A long term goal for Denmark is to develop an energy system solely based on renewable energy sources (RES) in 2050. In Denmark a large share of the heat supply is based upon district heating (DH) which is a resource efficient way to provide heat for areas with a concentrated heat demand, mostly urban areas, given that the primary energy input is renewable. However, there is a limit to this resource effectiveness in areas with low heat density in the building stock. Another aspect of reaching the goal of a 100% RE system is using energy efficiency means to decrease the heat demand and therefore resource demand. A key element in this regard is making the building stock more energy efficient by setting high standards in the building regulations. This has been initialized through EU directives and in Denmark the regulation is already relatively high with schemes categorizing buildings after their energy efficiency. This has led to a situation where new buildings are improved so much that they on an annual basis produce more energy than they consume. These are called net zero energy buildings (NZEB).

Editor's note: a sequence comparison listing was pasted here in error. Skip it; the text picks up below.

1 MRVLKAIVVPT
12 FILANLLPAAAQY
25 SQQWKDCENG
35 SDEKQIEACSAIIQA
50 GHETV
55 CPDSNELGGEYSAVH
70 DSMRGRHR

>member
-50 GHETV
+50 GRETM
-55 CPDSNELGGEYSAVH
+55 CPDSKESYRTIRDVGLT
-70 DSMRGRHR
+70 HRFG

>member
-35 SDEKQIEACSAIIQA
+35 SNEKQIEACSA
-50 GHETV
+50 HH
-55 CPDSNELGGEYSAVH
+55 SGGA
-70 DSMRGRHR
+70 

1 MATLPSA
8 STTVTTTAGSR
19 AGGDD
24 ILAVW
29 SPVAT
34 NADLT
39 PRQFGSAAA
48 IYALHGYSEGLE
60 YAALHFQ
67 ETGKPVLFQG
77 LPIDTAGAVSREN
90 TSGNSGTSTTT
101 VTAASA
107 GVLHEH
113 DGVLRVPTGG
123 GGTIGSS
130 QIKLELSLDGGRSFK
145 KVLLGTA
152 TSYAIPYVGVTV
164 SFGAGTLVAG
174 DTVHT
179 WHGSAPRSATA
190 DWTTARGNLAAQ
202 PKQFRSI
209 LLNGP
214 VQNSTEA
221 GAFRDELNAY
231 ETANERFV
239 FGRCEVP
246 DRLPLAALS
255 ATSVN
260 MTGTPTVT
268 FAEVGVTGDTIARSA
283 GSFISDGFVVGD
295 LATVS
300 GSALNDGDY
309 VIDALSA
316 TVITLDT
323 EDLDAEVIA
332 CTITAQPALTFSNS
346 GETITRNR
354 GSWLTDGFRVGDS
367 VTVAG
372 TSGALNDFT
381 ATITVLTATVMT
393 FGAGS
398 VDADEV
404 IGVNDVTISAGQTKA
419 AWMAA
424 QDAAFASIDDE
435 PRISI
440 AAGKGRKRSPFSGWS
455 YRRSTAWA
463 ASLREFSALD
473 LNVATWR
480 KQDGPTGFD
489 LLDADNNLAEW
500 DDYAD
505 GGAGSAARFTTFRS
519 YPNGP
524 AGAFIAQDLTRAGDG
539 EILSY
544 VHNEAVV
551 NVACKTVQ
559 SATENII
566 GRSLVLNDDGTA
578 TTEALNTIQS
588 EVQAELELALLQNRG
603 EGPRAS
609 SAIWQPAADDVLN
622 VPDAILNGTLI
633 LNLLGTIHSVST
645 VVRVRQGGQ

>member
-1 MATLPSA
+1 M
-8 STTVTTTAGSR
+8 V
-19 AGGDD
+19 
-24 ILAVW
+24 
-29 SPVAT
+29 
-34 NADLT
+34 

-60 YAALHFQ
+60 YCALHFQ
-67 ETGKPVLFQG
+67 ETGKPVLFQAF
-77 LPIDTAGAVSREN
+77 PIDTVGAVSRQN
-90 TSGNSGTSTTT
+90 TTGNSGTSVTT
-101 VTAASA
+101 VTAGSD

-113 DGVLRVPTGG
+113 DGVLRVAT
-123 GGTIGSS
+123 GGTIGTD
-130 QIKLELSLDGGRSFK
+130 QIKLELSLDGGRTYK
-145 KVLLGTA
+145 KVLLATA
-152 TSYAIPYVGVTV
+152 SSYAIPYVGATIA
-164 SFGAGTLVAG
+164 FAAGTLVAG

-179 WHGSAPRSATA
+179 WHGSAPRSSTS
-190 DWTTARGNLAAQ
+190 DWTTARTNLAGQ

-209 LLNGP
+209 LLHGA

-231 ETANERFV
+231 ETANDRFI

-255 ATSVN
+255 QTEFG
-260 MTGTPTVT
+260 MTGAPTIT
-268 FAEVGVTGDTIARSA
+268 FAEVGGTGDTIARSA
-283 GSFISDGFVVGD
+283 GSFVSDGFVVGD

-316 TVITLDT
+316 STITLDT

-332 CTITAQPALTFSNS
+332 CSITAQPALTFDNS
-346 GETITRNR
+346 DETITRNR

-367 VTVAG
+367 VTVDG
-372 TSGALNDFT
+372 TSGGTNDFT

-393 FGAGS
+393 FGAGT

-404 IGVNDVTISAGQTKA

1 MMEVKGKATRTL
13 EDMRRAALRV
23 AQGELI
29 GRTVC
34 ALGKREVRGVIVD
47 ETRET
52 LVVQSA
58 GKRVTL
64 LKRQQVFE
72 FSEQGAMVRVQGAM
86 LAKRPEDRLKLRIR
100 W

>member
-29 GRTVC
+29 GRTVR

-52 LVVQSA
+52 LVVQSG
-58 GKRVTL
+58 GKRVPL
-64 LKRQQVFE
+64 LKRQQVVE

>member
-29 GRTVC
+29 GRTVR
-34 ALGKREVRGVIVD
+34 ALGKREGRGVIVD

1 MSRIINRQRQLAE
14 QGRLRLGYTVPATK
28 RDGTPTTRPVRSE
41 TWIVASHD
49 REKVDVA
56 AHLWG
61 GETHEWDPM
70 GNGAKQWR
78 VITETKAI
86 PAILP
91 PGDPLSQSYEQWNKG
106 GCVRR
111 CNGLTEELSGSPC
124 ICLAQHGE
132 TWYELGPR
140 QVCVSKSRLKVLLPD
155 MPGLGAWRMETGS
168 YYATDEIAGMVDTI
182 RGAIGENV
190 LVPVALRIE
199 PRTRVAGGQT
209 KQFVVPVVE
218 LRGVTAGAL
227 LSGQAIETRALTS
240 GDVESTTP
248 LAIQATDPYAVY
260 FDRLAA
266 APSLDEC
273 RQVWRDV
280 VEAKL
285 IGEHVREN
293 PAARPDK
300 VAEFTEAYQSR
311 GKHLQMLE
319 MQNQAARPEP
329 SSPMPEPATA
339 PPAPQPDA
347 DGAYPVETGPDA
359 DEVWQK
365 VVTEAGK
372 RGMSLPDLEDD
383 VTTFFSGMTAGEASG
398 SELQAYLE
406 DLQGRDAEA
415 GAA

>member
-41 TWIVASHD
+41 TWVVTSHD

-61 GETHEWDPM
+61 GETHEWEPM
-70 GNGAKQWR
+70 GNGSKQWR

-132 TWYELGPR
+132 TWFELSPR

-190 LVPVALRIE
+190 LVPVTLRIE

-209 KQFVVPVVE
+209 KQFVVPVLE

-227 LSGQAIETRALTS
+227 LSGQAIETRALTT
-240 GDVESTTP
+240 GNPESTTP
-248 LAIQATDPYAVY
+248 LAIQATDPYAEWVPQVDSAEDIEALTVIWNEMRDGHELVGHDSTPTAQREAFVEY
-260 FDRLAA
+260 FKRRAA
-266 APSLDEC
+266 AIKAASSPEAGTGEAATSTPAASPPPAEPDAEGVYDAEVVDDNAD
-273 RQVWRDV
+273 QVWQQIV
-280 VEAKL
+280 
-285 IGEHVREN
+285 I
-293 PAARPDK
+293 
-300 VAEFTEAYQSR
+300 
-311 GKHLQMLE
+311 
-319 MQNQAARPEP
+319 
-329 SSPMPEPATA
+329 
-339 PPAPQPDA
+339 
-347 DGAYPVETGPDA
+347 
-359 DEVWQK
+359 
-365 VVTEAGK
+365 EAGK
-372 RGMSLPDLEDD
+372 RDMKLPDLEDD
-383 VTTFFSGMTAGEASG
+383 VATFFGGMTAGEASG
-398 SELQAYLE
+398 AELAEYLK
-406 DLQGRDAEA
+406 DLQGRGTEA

In 2009 Aalborg University opened a Strategic Research Centre on Zero Energy Buildings. The centre is granted by the Danish Council for Strategic Research. The overall goal for the centre is to develop new zero energy building concepts with a focus on finding the optimal balances between energy savings and RE production. The research of the centre is divided into three work packages, where this Ph.D. project is a part of “WP 1: Zero Emission Building Concepts”. The work package is divided into six tasks, where this project is a part of the task called “Energy System Modelling and Analysis of 100% RE scenarios”. The aim in this task is to develop one or more 100% RE scenarios and analyse different NZEB concepts in relation to these.
The research in this Ph.D. project is carried out in cooperation with the municipally owned district heating company AffaldVarme Aarhus. The aim of the project is to further develop methods to connect geographical knowledge about buildings and their heat supply with their placement in the overall energy system. The first part of the project focuses on developing these geographical information system (GIS) tools for spatial heat planning. The second part consists of different cases showing the application of the tools. The third part integrates the tools developed with the ZEB-project by analysing the role of NZEB buildings in a future 100% RE system.